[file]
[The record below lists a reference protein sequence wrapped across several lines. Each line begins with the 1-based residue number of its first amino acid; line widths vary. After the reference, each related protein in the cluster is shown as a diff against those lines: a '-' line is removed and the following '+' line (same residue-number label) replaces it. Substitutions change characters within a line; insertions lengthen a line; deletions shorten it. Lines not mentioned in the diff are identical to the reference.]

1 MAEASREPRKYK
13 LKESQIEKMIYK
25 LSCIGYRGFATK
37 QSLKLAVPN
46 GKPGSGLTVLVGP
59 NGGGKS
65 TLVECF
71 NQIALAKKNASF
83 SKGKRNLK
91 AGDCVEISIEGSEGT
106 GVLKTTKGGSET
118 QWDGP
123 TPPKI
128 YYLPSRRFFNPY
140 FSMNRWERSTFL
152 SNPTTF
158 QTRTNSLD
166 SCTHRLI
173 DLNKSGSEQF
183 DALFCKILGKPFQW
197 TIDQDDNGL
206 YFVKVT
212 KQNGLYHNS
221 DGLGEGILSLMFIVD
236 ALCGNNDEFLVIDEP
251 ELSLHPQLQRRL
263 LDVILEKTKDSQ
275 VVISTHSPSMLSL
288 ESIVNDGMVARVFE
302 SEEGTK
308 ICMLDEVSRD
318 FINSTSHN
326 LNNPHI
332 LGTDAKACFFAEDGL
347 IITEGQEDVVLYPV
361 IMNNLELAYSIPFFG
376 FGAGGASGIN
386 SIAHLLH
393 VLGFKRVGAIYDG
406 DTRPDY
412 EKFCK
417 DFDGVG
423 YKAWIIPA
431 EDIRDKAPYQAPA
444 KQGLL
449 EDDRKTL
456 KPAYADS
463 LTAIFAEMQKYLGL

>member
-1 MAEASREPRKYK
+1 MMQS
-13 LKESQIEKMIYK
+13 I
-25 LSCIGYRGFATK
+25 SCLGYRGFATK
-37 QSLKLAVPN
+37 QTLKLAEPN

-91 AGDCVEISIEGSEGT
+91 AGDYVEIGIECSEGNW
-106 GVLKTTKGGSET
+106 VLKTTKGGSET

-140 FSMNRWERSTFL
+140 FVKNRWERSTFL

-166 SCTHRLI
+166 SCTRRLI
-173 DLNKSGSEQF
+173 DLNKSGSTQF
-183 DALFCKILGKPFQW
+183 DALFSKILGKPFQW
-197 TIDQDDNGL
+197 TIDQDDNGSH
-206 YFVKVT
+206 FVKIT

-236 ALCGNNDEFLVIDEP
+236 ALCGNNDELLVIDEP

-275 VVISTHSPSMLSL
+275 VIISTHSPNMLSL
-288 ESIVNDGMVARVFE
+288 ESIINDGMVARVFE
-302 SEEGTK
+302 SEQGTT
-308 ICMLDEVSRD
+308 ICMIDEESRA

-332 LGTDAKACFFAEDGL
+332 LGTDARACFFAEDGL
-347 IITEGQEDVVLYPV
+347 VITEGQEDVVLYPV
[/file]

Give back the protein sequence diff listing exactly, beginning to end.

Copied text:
[The record below lists a reference protein sequence wrapped across several lines. Each line begins with the 1-based residue number of its first amino acid; line widths vary. After the reference, each related protein in the cluster is shown as a diff against those lines: a '-' line is removed and the following '+' line (same residue-number label) replaces it. Substitutions change characters within a line; insertions lengthen a line; deletions shorten it. Lines not mentioned in the diff are identical to the reference.]

1 MAEASREPRKYK
13 LKESQIEKMIYK
25 LSCIGYRGFATK
37 QSLKLAVPN
46 GKPGSGLTVLVGP
59 NGGGKS
65 TLVECF
71 NQIALAKKNASF
83 SKGKRNLK
91 AGDCVEISIEGSEGT
106 GVLKTTKGGSET
118 QWDGP
123 TPPKI
128 YYLPSRRFFNPY
140 FSMNRWERSTFL
152 SNPTTF
158 QTRTNSLD
166 SCTHRLI
173 DLNKSGSEQF
183 DALFCKILGKPFQW
197 TIDQDDNGL
206 YFVKVT
212 KQNGLYHNS
221 DGLGEGILSLMFIVD
236 ALCGNNDEFLVIDEP
251 ELSLHPQLQRRL
263 LDVILEKTKDSQ
275 VVISTHSPSMLSL
288 ESIVNDGMVARVFE
302 SEEGTK
308 ICMLDEVSRD
318 FINSTSHN
326 LNNPHI
332 LGTDAKACFFAEDGL
347 IITEGQEDVVLYPV
361 IMNNLELAYSIPFFG
376 FGAGGASGIN
386 SIAHLLH
393 VLGFKRVGAIYDG
406 DTRPDY
412 EKFCK
417 DFDGVG
423 YKAWIIPA
431 EDIRDKAPYQAPA
444 KQGLL
449 EDDRKTL
456 KPAYADS
463 LTAIFAEMQKYLGL

>member
-1 MAEASREPRKYK
+1 MMQS
-13 LKESQIEKMIYK
+13 I
-25 LSCIGYRGFATK
+25 SCLGYRGFATK
-37 QSLKLAVPN
+37 QTLKLAEPN

-91 AGDCVEISIEGSEGT
+91 AGDYVEIGIECSEGNW
-106 GVLKTTKGGSET
+106 VLKTTKGGSET

-140 FSMNRWERSTFL
+140 FVKNRWERSTFL

-166 SCTHRLI
+166 SCTRRLI
-173 DLNKSGSEQF
+173 DLNKSGSTQF
-183 DALFCKILGKPFQW
+183 DALFSKILGKPFQW
-197 TIDQDDNGL
+197 TIDQDDNGSH
-206 YFVKVT
+206 FVKIT

-236 ALCGNNDEFLVIDEP
+236 ALCGNNDELLVIDEP

-275 VVISTHSPSMLSL
+275 VIISTHSPNMLSL
-288 ESIVNDGMVARVFE
+288 ESIINDGMVARVFE
-302 SEEGTK
+302 SEQGTT
-308 ICMLDEVSRD
+308 ICMIDEESRA

-332 LGTDAKACFFAEDGL
+332 LGTDARACFFAEDGL
-347 IITEGQEDVVLYPV
+347 VITEGQEDVVLYPV